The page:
Aluminum foil is a staple in nearly every kitchen, and for good reason. It is inexpensive, convenient, practical, and versatile.
There are lots of uses for aluminum foil, and many of them revolve around the oven.
But we want to know if you can put aluminum foil in the oven. Yes, it is safe to use aluminum foil in most ovens, but mainly when used in combination with a pan or baking sheet.
There are scenarios when using aluminum foil in your oven range is not a good idea, so read on to learn more…
All About Foil
Aluminum foil – sometimes called “tin foil,” even though it hasn’t been made of tin in over a century – is simply a very thin sheet of pure aluminum.
By definition, aluminum foil must be less than 0.2 millimeters in thickness.
Standard kitchen aluminum foils are usually around 0.016 millimeters thick, and heavy-duty foils are around 0.024 millimeters in thickness.
This means that they are flexible yet relatively strong.
Tinfoil can catch fire or melt, but this won’t happen in your oven at home.
The ignition point of aluminum foil is around 1220 degrees Fahrenheit (660 degrees Celsius).
The melting point is north of 2500 degrees Fahrenheit (1380 degrees Celsius), while very few home ovens go above 550 degrees.
Plus, in an electric oven, there is no potential source of ignition.
Foil has a long history in the food industry. Seventy-five percent of all the aluminum foil in the world is used in this space.
The rest is used in electronics and other electrical devices.
Fun Fact: In the United States, aluminum foil made its debut around packages of Life Savers candy.
Cooking With Aluminum Foil
Charry Brown, the Reynolds Test Kitchen senior manager, teaches us: “Sweet treat, parchment sheet. Grill or broil, go with foil. Messy prep or sticky candy, wax paper’s handy.”
Aluminum foil is great for making cleanup easy when you’re enjoying meaty, cheesy, or drippy food.
Use foil to line the pan when preparing ribs, wings, or any other juicy dish. This way, all you have to do to clean up is remove the foil and toss it away.
Pro Tip: Wait until the grease or juices have congealed to avoid spills. You will still have to wash the baking pan, but it will be much easier.
You can also use tin-foil to make tasty individual packets of food.
Just put your veggies, protein, and seasoning in the center of a square of foil, wrap it tightly, and then grill it or bake it. It will steam to perfection.
These packet meals are ideal when you’re camping, but they are fun any time.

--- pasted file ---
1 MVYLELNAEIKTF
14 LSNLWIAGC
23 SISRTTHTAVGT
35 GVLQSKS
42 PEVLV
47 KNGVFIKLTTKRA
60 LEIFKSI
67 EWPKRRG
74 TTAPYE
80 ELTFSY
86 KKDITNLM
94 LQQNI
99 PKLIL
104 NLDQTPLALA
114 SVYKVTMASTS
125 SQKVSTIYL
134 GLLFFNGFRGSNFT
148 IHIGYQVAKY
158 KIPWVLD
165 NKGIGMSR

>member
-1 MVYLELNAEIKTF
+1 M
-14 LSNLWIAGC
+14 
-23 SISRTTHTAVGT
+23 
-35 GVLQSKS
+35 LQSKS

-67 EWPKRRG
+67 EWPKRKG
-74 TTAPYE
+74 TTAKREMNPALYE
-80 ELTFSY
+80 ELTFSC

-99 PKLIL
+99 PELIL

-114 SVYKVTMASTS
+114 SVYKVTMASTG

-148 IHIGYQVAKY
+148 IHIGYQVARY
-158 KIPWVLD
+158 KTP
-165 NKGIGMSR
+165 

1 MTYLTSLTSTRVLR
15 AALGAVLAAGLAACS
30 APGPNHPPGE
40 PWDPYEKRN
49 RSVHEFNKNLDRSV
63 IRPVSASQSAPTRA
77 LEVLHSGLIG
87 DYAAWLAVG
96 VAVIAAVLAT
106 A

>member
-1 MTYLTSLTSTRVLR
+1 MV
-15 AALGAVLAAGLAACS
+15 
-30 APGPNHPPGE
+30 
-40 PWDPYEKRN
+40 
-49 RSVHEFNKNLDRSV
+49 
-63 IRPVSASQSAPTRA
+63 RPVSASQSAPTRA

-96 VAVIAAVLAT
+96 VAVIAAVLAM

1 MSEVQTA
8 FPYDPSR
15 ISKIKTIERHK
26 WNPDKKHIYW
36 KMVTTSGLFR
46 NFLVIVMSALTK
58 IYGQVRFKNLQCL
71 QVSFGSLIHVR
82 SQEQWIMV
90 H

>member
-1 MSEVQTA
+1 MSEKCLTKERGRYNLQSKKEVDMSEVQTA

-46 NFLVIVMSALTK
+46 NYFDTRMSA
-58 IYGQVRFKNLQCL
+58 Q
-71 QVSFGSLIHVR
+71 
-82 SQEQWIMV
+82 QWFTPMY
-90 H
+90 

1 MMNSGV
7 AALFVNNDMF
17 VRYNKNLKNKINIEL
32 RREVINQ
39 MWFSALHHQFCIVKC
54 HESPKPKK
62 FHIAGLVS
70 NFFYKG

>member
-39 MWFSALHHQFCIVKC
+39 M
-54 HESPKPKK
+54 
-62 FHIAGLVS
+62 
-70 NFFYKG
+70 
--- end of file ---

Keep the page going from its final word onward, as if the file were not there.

They’re also great when one family member has an allergy or aversion because you can prepare their packet separately without the offending ingredient.
However, they’ll still feel like they’re eating the same meal as the rest of the family.
Is it Safe to Line Your Oven with Aluminum Foil?
Tinfoil makes cleaning up after messy meals easy, so many people want to take it one step further.
They line the entire bottom of their oven with aluminum foil so that they can throw it away instead of spraying or scrubbing down the oven.
While this seems as if it would be a great idea, it isn’t. It may change the way that heat is distributed in the oven, which will yield less-than-optimal results.
If you cover vents in the bottom of the oven, this restricts airflow.
Restricted airflow means less even temperatures and overall poorer performance from your oven range.
In addition, if heat reflects off the foil, and it probably will, this can not only overcook the food but also damage the oven’s electric heating elements.
The aluminum foil can also cause microscopic scratches on the oven’s enamel surfaces, and this will make it difficult to ever get the oven truly clean.
It is tempting to make cleanup easy, but placing aluminum foil on the bottom of your oven is inadvisable.
Instead, you can put a large baking tray – kitchen supply stores sell half-sheet aluminum trays at very reasonable prices – on the lower oven rack to catch drips and grease.
This isn’t quite as easy to clean up as a sheet of foil, but it’s still way more manageable than scrubbing down the oven.
You can also buy silicone oven liners that are specifically made for this purpose. These are non-reflective and will not interfere with the cooking process.
Oven liners are only suitable for use in electric or convection ovens, and they are made to go on the lower racks and not the bottom of the oven.
Wrapping It Up…
If you stick with using aluminum foil in an oven with a pan or tray you are safe. Don’t go overboard and decorate the entire inside of your range with tinfoil though.
Why deal with soggy leftover pizza reheated in the microwave when you can lay down a sheet of foil and crisp up those slices in the oven!